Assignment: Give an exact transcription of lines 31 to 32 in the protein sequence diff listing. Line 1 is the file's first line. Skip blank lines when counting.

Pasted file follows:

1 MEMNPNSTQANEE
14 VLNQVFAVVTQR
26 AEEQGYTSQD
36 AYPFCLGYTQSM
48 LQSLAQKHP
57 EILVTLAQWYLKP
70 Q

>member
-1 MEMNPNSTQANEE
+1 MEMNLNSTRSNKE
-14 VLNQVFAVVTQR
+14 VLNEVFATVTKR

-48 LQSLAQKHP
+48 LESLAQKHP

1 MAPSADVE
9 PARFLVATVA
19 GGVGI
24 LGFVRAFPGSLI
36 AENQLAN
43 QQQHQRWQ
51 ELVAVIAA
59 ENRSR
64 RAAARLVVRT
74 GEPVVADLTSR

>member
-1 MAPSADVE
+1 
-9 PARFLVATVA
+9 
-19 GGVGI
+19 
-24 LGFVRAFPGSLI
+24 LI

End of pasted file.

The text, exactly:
+19 
-24 LGFVRAFPGSLI